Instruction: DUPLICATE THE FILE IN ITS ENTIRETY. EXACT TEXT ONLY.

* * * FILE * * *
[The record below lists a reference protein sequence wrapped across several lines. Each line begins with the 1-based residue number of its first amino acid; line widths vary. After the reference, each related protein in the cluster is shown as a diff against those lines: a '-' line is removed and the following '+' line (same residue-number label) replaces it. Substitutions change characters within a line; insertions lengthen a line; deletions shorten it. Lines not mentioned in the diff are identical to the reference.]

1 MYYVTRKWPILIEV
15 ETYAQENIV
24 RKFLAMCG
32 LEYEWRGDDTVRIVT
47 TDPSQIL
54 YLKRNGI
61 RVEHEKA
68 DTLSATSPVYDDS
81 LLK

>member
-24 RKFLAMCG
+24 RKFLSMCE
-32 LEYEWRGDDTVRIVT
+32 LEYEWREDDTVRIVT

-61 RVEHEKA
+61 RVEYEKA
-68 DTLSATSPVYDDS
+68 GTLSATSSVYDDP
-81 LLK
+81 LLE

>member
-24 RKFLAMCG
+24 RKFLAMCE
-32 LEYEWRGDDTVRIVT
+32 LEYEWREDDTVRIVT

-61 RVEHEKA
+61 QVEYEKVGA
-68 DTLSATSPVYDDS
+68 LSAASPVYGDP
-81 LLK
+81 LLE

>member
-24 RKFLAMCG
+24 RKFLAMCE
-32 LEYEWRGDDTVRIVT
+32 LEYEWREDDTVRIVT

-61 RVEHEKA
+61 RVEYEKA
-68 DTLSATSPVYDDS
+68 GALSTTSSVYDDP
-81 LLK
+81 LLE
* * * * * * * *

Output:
[The record below lists a reference protein sequence wrapped across several lines. Each line begins with the 1-based residue number of its first amino acid; line widths vary. After the reference, each related protein in the cluster is shown as a diff against those lines: a '-' line is removed and the following '+' line (same residue-number label) replaces it. Substitutions change characters within a line; insertions lengthen a line; deletions shorten it. Lines not mentioned in the diff are identical to the reference.]

1 MYYVTRKWPILIEV
15 ETYAQENIV
24 RKFLAMCG
32 LEYEWRGDDTVRIVT
47 TDPSQIL
54 YLKRNGI
61 RVEHEKA
68 DTLSATSPVYDDS
81 LLK

>member
-24 RKFLAMCG
+24 RKFLSMCE
-32 LEYEWRGDDTVRIVT
+32 LEYEWREDDTVRIVT

-61 RVEHEKA
+61 RVEYEKA
-68 DTLSATSPVYDDS
+68 GTLSATSSVYDDP
-81 LLK
+81 LLE

>member
-24 RKFLAMCG
+24 RKFLAMCE
-32 LEYEWRGDDTVRIVT
+32 LEYEWREDDTVRIVT

-61 RVEHEKA
+61 QVEYEKVGA
-68 DTLSATSPVYDDS
+68 LSAASPVYGDP
-81 LLK
+81 LLE

>member
-24 RKFLAMCG
+24 RKFLAMCE
-32 LEYEWRGDDTVRIVT
+32 LEYEWREDDTVRIVT

-61 RVEHEKA
+61 RVEYEKA
-68 DTLSATSPVYDDS
+68 GALSTTSSVYDDP
-81 LLK
+81 LLE